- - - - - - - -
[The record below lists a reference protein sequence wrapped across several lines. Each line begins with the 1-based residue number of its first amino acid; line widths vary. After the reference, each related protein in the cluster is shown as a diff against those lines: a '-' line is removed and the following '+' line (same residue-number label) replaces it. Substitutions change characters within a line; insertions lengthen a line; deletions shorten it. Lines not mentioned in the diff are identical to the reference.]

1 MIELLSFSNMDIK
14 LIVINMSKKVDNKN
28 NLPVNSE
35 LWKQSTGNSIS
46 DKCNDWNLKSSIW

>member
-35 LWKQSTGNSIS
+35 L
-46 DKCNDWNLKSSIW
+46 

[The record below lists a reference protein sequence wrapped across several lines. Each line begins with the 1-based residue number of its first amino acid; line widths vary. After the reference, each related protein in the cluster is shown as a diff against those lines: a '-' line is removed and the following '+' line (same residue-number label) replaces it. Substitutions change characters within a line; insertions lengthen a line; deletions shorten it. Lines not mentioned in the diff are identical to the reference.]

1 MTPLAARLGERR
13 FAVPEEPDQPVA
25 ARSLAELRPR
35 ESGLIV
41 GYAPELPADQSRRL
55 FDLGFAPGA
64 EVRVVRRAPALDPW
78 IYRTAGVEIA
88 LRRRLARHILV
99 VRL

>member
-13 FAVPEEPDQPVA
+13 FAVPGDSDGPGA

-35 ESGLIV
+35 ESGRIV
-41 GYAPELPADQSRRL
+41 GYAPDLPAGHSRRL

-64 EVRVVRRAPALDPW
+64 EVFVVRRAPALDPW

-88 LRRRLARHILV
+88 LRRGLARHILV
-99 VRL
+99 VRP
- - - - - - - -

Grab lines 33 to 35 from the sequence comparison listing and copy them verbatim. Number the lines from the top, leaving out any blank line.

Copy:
+88 LRRGLARHILV
-99 VRL
+99 VRP